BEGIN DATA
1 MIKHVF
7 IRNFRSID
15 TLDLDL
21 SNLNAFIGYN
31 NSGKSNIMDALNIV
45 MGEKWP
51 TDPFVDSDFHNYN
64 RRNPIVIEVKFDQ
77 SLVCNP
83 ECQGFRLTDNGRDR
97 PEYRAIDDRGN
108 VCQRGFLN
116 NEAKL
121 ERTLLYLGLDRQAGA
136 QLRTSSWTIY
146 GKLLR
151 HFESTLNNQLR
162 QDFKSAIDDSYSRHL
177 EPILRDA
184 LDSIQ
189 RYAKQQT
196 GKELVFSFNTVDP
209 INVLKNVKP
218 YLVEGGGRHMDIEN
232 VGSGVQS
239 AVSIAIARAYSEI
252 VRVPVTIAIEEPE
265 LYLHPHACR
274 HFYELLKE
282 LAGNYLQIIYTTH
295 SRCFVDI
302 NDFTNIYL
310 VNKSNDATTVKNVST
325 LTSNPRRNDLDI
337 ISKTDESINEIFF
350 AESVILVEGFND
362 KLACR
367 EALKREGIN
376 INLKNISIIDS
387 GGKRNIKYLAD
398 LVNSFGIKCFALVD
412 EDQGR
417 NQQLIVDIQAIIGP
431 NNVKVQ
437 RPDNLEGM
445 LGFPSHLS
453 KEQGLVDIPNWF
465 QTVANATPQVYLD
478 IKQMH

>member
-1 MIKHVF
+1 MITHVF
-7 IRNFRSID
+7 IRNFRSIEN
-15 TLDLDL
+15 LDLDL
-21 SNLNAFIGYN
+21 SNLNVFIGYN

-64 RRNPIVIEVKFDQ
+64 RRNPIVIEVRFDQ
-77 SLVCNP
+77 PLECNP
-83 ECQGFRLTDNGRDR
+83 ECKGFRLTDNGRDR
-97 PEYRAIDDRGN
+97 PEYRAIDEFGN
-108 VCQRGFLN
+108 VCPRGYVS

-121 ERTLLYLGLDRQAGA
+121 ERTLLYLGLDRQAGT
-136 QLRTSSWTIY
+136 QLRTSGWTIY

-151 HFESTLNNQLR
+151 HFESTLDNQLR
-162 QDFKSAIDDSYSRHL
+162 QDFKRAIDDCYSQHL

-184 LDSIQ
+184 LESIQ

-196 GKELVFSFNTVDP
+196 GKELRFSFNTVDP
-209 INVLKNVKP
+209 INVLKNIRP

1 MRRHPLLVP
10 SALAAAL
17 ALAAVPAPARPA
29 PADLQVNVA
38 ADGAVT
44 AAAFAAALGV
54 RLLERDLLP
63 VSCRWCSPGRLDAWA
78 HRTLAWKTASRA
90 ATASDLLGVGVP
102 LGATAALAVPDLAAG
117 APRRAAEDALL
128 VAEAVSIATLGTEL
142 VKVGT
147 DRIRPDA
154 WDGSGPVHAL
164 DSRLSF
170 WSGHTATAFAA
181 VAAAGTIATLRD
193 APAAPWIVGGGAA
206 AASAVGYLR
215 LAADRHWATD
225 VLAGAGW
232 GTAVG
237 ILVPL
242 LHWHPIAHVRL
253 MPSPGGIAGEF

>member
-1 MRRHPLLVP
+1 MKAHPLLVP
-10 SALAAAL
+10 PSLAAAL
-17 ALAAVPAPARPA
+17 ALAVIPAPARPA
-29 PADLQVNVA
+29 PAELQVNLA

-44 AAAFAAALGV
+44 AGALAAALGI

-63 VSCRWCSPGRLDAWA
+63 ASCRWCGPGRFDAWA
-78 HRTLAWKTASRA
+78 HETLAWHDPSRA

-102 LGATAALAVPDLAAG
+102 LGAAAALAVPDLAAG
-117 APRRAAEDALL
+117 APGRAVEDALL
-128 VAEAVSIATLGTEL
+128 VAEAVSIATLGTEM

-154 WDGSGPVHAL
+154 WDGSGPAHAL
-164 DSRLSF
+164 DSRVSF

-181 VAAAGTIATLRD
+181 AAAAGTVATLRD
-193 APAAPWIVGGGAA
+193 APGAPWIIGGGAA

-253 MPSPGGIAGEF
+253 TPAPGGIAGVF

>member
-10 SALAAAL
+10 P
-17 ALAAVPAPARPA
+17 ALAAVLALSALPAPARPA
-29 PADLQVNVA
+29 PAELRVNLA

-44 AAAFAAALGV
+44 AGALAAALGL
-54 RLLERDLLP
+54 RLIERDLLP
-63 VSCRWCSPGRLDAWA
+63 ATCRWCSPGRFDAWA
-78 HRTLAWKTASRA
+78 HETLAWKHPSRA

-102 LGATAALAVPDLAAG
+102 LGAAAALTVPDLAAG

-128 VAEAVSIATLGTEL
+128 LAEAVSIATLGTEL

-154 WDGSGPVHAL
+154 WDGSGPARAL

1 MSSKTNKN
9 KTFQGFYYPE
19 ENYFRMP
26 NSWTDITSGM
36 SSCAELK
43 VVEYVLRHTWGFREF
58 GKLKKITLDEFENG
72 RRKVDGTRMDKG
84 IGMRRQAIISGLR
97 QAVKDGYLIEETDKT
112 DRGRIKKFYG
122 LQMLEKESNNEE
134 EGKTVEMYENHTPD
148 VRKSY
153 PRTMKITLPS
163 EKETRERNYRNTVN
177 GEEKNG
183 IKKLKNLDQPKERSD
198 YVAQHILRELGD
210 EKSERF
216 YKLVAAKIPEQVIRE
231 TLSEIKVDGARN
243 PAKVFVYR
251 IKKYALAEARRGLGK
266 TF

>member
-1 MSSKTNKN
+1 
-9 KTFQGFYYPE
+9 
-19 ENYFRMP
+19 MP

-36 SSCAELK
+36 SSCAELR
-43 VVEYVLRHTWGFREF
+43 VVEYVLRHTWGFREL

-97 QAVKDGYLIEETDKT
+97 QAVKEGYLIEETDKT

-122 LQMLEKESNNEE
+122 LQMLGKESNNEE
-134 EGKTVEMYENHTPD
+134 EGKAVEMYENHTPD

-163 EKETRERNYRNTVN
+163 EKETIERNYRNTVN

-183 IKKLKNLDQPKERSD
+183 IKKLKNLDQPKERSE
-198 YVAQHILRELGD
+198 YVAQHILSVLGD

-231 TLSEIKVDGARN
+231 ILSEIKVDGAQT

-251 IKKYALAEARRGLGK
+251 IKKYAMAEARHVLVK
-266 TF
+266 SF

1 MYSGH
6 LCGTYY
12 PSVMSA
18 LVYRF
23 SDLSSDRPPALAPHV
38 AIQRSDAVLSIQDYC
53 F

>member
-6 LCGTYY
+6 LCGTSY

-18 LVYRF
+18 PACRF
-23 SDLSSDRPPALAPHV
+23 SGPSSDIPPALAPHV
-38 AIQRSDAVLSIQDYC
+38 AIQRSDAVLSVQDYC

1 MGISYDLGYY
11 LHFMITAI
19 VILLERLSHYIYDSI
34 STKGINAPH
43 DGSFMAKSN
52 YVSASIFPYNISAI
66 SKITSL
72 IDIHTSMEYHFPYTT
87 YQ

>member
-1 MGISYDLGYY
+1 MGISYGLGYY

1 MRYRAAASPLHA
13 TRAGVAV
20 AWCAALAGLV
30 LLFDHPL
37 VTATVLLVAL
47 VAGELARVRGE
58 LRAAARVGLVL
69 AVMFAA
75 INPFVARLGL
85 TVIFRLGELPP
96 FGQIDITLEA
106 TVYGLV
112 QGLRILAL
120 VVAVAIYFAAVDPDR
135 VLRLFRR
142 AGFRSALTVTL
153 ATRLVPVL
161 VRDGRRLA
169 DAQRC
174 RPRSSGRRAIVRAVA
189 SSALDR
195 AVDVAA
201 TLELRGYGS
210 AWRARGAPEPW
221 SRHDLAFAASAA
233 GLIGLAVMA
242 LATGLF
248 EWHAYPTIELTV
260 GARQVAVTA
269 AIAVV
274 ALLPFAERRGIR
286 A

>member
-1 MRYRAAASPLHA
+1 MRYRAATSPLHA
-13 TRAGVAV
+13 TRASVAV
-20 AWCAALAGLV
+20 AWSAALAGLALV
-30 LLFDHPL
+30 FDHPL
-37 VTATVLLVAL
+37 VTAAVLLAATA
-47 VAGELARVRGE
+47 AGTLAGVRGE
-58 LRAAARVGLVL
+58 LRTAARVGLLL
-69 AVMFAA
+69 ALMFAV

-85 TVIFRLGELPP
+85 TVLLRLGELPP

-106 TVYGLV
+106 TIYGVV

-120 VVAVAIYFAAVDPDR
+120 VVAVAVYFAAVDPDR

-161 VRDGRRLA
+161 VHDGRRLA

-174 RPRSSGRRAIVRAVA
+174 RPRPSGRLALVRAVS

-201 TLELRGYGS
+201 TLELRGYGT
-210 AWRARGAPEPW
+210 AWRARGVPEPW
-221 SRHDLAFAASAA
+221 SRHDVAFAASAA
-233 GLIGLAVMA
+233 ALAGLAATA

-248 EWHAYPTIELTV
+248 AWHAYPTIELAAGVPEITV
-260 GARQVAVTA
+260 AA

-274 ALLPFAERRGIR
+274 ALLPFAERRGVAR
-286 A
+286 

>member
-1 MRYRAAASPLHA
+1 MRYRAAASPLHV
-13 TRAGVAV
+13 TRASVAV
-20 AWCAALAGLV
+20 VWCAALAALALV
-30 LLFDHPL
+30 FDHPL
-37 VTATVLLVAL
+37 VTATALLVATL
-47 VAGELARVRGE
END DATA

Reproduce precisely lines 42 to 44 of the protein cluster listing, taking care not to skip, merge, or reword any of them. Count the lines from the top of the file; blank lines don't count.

412 EDQGR
417 NQQLIVDIQAIIGP
431 NNVKVQ